"Chimpin' the Blues"

The lovely and talented Liz Wyckoff sent this item across my desk yesterday straight from the Penn State Newswire, and this morning I finally had a chance to hear “Chimpin’ the Blues”, a recording of an hour-long radio show between two old-time record collectors: Jerry Zolten, an American Studies professor at Penn State Altoona, and Robert Crumb, the legendary cartoonist. (The name of the album comes from Crumb: “It’s a couple of monkeys just chattering to each other about their little cultural interests.”)

Crumb and Zolten each have a knowledge of 1920s and 30s blues and jazz that developed alongside their deep personal record collections, and over the course of 60 minutes they proudly drop the needle on 11 of their rarest 78s. I had never heard a single track on here, and, as you might guess, I was blown away by all of them. To use the parlance of our times, you might say the collection is “expertly curated.” Blech.

Of course, some of the real gems here are in the banter between Crumb and Zolten, including this exchange from the opening:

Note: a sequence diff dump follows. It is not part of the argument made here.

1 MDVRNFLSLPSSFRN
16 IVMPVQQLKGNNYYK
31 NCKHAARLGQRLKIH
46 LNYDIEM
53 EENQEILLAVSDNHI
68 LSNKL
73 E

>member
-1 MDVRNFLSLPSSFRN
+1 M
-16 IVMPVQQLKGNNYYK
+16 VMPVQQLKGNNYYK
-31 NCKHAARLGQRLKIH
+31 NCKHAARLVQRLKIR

Zolten: I think a lot of people assume that since you, for example, drew the cover for the Big Brother and the Holding Company album [Cheap Thrills], that you love it the music of the 60s…

Crumb: Damn it with that music of the 60s. Nope. Hate it. Can’t stand it.

Zolten: You draw the line around what year?

Crumb: I draw the line around 1936. It was seven years before I was born, but… You know, I like some of the music of the 50s, but I’m in love with the music and time before I was born.

This might get my vote for reissue of the year, if I had a vote in things like that. You can get the album digitally or try to grab one of the 500 limited edition vinyl copies at your local independent record store. I’ll probably be playing it again this afternoon on my drive to Boston for the NMALH symposium.



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